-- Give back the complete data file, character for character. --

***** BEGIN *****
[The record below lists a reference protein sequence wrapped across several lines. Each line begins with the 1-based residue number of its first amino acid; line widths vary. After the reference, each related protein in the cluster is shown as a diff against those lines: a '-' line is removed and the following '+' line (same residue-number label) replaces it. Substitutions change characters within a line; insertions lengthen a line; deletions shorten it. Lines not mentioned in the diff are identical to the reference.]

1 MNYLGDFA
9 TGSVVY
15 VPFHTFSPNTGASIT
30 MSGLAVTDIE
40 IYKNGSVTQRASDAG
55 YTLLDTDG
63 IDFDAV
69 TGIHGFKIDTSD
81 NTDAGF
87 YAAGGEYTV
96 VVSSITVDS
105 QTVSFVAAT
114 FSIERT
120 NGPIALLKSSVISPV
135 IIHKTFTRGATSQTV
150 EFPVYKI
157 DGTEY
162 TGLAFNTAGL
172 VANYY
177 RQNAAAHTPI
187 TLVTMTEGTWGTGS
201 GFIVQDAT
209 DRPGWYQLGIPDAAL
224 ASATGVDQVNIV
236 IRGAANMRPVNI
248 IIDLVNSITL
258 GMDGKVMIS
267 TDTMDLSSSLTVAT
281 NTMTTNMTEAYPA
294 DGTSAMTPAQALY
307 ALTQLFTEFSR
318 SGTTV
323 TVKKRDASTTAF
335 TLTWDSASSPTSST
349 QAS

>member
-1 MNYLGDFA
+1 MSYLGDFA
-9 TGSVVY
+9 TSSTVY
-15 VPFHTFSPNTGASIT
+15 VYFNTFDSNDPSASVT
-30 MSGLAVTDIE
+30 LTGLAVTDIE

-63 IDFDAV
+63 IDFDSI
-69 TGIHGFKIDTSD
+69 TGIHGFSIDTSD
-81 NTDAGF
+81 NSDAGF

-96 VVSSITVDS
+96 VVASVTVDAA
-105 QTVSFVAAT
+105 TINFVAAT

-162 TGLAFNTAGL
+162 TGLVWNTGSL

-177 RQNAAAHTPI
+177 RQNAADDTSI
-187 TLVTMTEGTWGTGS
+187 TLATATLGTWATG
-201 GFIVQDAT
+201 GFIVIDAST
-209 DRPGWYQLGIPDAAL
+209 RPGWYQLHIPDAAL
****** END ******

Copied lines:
[The record below lists a reference protein sequence wrapped across several lines. Each line begins with the 1-based residue number of its first amino acid; line widths vary. After the reference, each related protein in the cluster is shown as a diff against those lines: a '-' line is removed and the following '+' line (same residue-number label) replaces it. Substitutions change characters within a line; insertions lengthen a line; deletions shorten it. Lines not mentioned in the diff are identical to the reference.]

1 MNYLGDFA
9 TGSVVY
15 VPFHTFSPNTGASIT
30 MSGLAVTDIE
40 IYKNGSVTQRASDAG
55 YTLLDTDG
63 IDFDAV
69 TGIHGFKIDTSD
81 NTDAGF
87 YAAGGEYTV
96 VVSSITVDS
105 QTVSFVAAT
114 FSIERT
120 NGPIALLKSSVISPV
135 IIHKTFTRGATSQTV
150 EFPVYKI
157 DGTEY
162 TGLAFNTAGL
172 VANYY
177 RQNAAAHTPI
187 TLVTMTEGTWGTGS
201 GFIVQDAT
209 DRPGWYQLGIPDAAL
224 ASATGVDQVNIV
236 IRGAANMRPVNI
248 IIDLVNSITL
258 GMDGKVMIS
267 TDTMDLSSSLTVAT
281 NTMTTNMTEAYPA
294 DGTSAMTPAQALY
307 ALTQLFTEFSR
318 SGTTV
323 TVKKRDASTTAF
335 TLTWDSASSPTSST
349 QAS

>member
-1 MNYLGDFA
+1 MSYLGDFA
-9 TGSVVY
+9 TSSTVY
-15 VPFHTFSPNTGASIT
+15 VYFNTFDSNDPSASVT
-30 MSGLAVTDIE
+30 LTGLAVTDIE

-63 IDFDAV
+63 IDFDSI
-69 TGIHGFKIDTSD
+69 TGIHGFSIDTSD
-81 NTDAGF
+81 NSDAGF

-96 VVSSITVDS
+96 VVASVTVDAA
-105 QTVSFVAAT
+105 TINFVAAT

-162 TGLAFNTAGL
+162 TGLVWNTGSL

-177 RQNAAAHTPI
+177 RQNAADDTSI
-187 TLVTMTEGTWGTGS
+187 TLATATLGTWATG
-201 GFIVQDAT
+201 GFIVIDAST
-209 DRPGWYQLGIPDAAL
+209 RPGWYQLHIPDAAL